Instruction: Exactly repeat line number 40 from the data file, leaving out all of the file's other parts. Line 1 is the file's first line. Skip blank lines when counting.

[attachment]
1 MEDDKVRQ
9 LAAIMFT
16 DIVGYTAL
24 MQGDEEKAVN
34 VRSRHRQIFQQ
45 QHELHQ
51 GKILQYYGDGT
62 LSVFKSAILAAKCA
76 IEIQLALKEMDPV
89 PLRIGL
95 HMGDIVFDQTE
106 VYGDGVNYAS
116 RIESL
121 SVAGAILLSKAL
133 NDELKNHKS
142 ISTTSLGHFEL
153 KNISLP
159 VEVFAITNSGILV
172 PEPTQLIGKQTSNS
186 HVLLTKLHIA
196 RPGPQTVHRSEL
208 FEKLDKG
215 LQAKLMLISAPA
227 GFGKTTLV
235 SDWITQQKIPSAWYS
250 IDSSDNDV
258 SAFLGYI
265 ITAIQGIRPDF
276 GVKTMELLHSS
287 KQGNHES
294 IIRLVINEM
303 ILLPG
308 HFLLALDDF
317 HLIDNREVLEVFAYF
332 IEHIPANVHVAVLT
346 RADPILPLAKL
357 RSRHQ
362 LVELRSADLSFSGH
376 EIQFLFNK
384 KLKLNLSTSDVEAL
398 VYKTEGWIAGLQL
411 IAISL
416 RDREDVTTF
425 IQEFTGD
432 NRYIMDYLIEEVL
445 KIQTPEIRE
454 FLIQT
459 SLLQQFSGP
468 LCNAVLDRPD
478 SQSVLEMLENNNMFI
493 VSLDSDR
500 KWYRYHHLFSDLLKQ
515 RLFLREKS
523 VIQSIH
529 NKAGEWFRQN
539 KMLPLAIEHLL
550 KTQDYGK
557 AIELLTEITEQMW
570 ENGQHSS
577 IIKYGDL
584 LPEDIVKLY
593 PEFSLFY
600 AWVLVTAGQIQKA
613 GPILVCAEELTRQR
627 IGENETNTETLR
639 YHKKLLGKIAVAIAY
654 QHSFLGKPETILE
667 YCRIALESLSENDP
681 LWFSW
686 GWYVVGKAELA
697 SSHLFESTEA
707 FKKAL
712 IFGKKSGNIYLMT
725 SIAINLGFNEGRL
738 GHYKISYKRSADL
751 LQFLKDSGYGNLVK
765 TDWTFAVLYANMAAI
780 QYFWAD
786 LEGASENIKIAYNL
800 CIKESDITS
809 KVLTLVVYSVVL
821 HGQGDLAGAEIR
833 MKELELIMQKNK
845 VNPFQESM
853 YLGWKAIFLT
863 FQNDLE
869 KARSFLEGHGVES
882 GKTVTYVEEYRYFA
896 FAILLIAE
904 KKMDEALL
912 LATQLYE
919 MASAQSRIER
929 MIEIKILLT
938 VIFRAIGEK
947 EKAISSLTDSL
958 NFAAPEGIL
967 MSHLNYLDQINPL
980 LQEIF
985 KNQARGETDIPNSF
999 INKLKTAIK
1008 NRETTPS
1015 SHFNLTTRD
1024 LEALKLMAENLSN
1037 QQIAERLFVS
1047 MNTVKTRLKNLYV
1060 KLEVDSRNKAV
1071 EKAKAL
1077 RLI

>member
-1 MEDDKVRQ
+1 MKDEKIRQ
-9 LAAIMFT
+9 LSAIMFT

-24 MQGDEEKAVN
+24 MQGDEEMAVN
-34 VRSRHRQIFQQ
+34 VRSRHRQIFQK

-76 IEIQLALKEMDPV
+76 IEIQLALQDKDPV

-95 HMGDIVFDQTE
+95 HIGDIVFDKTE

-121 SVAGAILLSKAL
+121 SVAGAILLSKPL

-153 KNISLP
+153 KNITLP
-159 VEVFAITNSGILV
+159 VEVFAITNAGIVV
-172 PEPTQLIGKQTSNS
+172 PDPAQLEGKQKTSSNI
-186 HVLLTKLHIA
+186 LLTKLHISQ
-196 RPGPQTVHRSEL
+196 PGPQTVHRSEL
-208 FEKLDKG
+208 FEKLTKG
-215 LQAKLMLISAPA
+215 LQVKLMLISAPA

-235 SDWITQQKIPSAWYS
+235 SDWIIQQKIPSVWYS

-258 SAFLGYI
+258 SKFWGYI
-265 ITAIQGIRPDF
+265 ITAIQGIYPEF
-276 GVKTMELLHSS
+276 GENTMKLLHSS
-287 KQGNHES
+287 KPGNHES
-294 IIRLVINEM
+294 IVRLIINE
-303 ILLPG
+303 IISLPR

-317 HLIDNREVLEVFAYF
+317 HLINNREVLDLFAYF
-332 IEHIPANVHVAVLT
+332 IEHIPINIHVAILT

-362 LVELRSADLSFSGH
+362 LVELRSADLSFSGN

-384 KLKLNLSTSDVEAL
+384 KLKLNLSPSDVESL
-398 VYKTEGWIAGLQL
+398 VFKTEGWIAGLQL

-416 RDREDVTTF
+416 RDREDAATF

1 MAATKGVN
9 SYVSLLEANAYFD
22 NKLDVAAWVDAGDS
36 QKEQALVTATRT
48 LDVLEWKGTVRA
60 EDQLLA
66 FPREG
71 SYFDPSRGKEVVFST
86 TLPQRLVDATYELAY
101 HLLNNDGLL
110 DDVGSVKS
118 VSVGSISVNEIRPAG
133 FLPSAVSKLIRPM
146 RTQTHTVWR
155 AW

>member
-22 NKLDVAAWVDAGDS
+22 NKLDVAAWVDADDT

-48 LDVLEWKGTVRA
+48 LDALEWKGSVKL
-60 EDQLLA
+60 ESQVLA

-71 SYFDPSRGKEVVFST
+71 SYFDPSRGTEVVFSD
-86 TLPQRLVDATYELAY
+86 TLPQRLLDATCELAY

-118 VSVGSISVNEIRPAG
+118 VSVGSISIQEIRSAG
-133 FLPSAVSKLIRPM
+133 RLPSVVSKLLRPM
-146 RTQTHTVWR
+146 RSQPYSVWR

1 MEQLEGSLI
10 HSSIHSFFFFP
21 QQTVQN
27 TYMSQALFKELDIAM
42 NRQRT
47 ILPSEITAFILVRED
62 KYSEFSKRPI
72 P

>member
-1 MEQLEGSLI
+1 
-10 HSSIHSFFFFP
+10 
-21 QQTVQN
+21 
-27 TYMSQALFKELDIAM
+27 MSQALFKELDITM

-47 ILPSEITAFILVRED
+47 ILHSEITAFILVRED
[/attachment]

384 KLKLNLSTSDVEAL